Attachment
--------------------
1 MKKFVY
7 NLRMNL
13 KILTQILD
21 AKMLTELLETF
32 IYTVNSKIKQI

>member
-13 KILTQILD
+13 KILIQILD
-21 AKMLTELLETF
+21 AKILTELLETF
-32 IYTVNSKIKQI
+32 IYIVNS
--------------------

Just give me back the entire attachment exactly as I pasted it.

1 MKKFVY
7 NLRMNL
13 KILTQILD
21 AKMLTELLETF
32 IYTVNSKIKQI

>member
-13 KILTQILD
+13 KILIQILD
-21 AKMLTELLETF
+21 AKILTELLETF
-32 IYTVNSKIKQI
+32 IYIVNS